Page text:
What Is Perichondritis?
an infection of the outer ear cartilage. The most common cause of
perichondritis is ear piercing. Infection usually develops about four weeks
after the piercing. The ear grows red, is painful, and swells as the infection
worsens. The majority of cases result from poorly trained professionals and
unsanitary piercing equipment.
Treatment of the inflammation requires antibiotics. If
antibiotics are not effective, the ear may fill with fluid, and the fluid must
be drained to avoid further damage. Surgery may have to be performed to remove
dead or decaying parts of the ear. Serious complications, such as human
immunodeficiency virus (HIV), can occur from using unsterilized equipment.
Quick treatment with antibiotics can stop permanent damage.
The more severe cases that require surgery can leave the ear with a
“cauliflower deformity.” Trauma to the ear may be permanent and beyond the
scope of plastic surgery.
Causes of Perihondritis
Perichondritis is often related to unqualified piercing
professionals. Even those who are qualified may be lax about sterilization of
needles between procedures.
- staphylococcus aureus infection
- pseudomonas aeruginosa infection
- bacteria transmitted by reusing ear-piercing
- failure to keep piercing area clean
certain risk factors should either avoid or carefully consider before getting
their ears pierced. Risk factors include:
- history of developing infections easily
- taking a corticosteroid medication
- higher piercings of the upper cartilage are more
likely to become infected
- sensitivity to nickel
Symptoms of Perichondritis
Perichondritis symptoms typically begin about four weeks
after the piercing. The ear becomes inflamed by the infection. Touching or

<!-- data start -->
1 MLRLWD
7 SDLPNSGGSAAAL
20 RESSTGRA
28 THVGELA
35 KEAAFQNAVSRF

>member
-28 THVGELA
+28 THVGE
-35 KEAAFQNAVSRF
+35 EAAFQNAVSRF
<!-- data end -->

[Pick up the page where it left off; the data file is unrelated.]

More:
hitting the ear can become extremely painful as the infection progresses.
How Is Perichondritis Diagnosed?
The diagnosis of perichondritis is made by clinical
observation. Doctors must decide if the infection is caused by perichondritis
or cellulitis (skin infection).
Skin infections are more common in the earlobe. Unlike the
outer ear, the lobe of the ear contains no cartilage. Perichondritis is an
infection of the cartilage, while an earlobe infection is cellulitis.
The inflammation of the ear is the best indicator of
perichondritis. The area will be red and painful to touch. As it worsens,
swelling will become apparent, and you may develop a fever.
The first course of treatment for early perichondritis is
the use of antibiotics. Doctors will prescribe a course of antibiotics that may
antibiotic prescribed only for those age 18 and older to prevent damage to
antibiotic chosen if ciprofloxacin fails or cannot be prescribed
perichondritis requires antibiotics and treatment of the infected area. These
the ear is drained of fluid from the infection
the dead tissue of the infection is removed from the ear to improve healing
in extreme cases, a part of the ear must be removed
Early treatment with antibiotics typically clears the
infection so there is no change in the ear’s appearance. Untreated infections
may cause the ear to swell with fluid. An abscess may form. Ear abscesses are pockets in the skin
filled with dead cells and fluid. Draining the abscess can leave permanent
scarring on the ear.
In extreme cases, a deformity known as cauliflower ear may
result. The ear becomes misshapen and resembles a head of cauliflower. Once the
damage has occurred, reconstruction by plastic surgery becomes problematic.
Complications of Perichondritis
complications can result from unsterilized or reused equipment. They can leave
a person with permanent conditions, such as:
- hepatitis B
- human immunodeficiency virus (HIV)